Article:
Changes in law may let prisoner out on parole


 By Sarah Sikander & Caleb Lunetta 

Dealio Lockhart – who was convicted and sentenced to state prison for more than two decades after pleading guilty to the crash that killed two Valencia teenagers in February 2016 – could be released on parole imminently.  

His release is the outcome of recent changes in the law, through Proposition 57 (The Public Safety and Rehabilitation Act of 2016).  

The law now requires the California Department of Corrections and Rehabilitation to change how individuals convicted of a nonviolent felony are considered for early parole.  

Lockhart was the cause of the February 2016 crash that killed Valencia teenagers Brian Lewandowski, 18, and Michelle Littlefield, 19. The deceased were students of College of the Canyons, and worked at Six Flags Magic Mountain. They were returning from a trip to Disneyland with two others.  

Scott Treadway, 52, a UPS truck driver from Mira Loma, was also killed, after Lockhart’s car flew into the truck while racing another vehicle on Interstate 5 in Commerce, and another man in the crash remains in a coma still to this day, according to Willy Littlefield, father of Michelle Littlefield.  

A deputy commissioner, working for the Board of Parole Hearings, began the administrative review, looking at documents to determine if Lockhart is eligible for his release from the state prison, on Friday, only one day removed from the six-year anniversary of the crash. 

“I can deal with my daughter’s death,” Littlefield told The Signal on Monday, “but I don’t think it’s going to be fair, that (Lockhart), who got 22 years, is going to be out dancing on the street while (the other man) is still in a coma.” 

Littlefield said that the way he and his family members were first informed that Lockhart was set to be considered for parole as a result of Prop. 57 was through the family of the man in a coma being the only one to receive the first notice that he would be given an opportunity before the parole board.  

The announcement has been met with the ire of the family members of some of the victims, Littlefield and his niece, Candace Zipperer, told The Signal on Monday. Littlefield’s family was particularly upset at the classification of the crime being considered “non-violent” in the eyes of Prop. 57.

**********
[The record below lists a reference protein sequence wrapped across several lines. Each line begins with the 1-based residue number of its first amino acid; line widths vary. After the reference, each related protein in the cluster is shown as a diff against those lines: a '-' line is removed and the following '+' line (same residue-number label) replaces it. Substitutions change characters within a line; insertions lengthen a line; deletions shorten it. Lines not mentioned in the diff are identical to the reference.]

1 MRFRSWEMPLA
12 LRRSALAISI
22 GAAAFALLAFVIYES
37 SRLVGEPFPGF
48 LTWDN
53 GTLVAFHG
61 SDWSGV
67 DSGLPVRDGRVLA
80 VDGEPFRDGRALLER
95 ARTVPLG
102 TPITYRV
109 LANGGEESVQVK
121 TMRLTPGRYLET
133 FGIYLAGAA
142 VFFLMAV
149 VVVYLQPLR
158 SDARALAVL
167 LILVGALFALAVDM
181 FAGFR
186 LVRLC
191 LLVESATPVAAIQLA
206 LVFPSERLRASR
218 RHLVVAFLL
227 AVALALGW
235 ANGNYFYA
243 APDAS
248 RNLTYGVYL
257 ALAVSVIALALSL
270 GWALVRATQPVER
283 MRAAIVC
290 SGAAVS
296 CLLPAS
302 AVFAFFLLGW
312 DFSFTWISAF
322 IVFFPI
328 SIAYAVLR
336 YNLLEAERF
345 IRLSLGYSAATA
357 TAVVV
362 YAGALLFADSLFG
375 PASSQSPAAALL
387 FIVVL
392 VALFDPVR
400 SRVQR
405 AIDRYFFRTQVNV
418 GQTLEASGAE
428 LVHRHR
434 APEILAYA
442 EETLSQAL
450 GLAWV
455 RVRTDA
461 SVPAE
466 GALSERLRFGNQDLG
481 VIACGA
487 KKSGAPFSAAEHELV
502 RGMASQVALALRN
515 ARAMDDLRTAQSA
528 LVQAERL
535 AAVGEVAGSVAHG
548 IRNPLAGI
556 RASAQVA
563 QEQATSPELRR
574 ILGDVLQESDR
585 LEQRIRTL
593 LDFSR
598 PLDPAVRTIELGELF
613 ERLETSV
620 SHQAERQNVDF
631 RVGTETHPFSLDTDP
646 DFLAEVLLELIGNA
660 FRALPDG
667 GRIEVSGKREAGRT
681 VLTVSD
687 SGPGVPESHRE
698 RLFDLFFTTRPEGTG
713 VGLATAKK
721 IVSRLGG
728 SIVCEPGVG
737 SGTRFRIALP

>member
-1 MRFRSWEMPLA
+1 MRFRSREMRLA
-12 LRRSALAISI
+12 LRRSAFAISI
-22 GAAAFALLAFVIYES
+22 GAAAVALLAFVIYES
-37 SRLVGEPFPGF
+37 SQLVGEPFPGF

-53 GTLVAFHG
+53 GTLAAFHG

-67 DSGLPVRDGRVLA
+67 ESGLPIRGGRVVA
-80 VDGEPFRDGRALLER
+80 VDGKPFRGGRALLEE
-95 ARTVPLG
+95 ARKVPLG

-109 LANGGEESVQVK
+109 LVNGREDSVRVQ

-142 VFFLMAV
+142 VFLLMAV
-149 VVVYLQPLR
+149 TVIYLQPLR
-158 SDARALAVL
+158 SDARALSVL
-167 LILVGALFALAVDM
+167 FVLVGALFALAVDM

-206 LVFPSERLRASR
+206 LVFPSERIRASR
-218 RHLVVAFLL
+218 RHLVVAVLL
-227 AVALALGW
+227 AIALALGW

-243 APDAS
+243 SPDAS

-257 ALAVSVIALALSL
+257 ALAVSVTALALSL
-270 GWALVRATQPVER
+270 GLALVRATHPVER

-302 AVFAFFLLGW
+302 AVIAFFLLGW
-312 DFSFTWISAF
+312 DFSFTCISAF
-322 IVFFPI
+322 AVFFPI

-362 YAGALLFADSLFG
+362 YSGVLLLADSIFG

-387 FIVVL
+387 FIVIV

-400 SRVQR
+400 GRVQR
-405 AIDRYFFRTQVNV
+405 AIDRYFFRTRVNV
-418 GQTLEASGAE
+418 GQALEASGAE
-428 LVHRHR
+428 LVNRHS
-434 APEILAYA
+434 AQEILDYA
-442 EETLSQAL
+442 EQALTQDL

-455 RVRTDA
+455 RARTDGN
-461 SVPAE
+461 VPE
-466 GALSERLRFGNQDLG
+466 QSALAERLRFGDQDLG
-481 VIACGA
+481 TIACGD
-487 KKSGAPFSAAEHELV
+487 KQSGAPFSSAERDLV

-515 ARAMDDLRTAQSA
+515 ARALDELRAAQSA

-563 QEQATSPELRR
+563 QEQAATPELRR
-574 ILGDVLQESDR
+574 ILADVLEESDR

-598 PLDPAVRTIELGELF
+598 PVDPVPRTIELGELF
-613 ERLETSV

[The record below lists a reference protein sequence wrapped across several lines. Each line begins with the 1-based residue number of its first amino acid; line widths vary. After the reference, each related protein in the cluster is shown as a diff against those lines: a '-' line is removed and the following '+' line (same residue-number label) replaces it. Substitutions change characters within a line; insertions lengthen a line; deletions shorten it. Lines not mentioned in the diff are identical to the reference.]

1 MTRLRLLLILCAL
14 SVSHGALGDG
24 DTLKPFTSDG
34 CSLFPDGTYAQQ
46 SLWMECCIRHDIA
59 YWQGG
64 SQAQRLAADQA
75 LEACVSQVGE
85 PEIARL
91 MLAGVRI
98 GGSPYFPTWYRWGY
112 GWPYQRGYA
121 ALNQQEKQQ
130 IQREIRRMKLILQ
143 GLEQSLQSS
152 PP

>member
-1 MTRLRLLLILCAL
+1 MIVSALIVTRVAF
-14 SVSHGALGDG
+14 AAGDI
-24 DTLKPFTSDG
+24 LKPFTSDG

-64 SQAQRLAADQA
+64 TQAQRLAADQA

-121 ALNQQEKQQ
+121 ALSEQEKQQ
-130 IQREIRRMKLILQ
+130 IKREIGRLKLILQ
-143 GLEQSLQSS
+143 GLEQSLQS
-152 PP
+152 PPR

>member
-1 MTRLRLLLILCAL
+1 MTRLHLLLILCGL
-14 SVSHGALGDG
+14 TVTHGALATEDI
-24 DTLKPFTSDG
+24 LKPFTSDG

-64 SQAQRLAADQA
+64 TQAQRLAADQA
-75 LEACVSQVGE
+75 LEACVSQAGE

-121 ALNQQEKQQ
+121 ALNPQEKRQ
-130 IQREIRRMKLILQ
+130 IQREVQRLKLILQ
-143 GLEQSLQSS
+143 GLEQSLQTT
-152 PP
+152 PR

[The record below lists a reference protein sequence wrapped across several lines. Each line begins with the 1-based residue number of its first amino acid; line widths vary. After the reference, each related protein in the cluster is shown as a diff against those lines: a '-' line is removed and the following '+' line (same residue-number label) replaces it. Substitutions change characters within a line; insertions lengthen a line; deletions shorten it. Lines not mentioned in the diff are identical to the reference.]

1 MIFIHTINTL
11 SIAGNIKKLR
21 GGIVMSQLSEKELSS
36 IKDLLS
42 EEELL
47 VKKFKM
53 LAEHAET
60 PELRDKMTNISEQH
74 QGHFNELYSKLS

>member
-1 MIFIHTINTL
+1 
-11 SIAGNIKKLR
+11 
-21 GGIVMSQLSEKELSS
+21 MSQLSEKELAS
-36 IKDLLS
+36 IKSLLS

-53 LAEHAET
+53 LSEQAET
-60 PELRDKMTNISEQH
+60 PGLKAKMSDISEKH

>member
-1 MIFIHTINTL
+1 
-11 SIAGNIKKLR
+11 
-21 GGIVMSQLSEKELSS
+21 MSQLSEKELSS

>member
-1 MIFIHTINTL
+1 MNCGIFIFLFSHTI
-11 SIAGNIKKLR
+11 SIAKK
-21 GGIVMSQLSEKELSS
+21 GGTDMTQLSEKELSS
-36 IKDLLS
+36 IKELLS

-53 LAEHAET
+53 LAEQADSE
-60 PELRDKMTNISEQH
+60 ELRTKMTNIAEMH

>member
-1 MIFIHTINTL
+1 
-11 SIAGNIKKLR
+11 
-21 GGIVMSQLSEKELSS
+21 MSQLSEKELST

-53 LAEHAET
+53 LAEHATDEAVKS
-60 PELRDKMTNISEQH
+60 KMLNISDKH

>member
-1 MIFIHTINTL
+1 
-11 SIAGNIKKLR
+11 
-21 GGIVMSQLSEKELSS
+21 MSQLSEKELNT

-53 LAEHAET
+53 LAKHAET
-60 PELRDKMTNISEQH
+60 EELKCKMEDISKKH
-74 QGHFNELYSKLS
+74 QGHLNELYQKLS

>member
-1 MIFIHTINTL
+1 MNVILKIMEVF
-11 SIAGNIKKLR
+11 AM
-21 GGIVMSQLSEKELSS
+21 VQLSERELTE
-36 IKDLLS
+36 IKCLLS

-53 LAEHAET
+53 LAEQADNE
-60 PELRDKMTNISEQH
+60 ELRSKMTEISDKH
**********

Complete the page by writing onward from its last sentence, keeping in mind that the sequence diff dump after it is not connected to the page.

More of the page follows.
“I would say it is as as violent as it could possibly get,” said Zipperer. “I think anybody going 127 mph, two and a half seconds before an accident, for 11 miles, is as reckless and violent as you can possibly get.”  

“I hate to use the analogy of point a gun into a crowd and shooting, but it is the closest example that I could possibly give,” Zipperer added.  

Zipperer said that while she does believe this to have been an instance of murder, she also expressed her belief in due process — a process that originally gave Lockhart 22 years in prison.  

“Dealio Lockhart perhaps is sorry for his violent crime, (but) this does not negate the fact that on this Earth he must serve his justified prison sentence for the full duration of 22 years,” Zipperer said in a letter to L.A. County District Attorney Goerge Gascón, and the state’s Board of Parole Hearings. “He answers to us the, People and God the Almighty.”  

“Do I believe he should be locked up for the rest of his life? No, because of the law and I take my feelings out of it,” said Zipperer. “But I believe that if investigators put in this amount of time into helping getting a conviction, and the entire judicial system does its job; then to have somebody come in and say, ‘Hey, we’re not going to we’re not going to uphold this,’ it sends the wrong message to the amount of street racers” that are in California. 

Families of the victims affected by the crash, and by Lockhart’s release, have the right to provide information to the board to express their concerns – including personal and family safety, as well as public safety. 

The decision to whether Lockhart will receive parole under the stipulations of Prop. 57 has not been decided as of Monday.  

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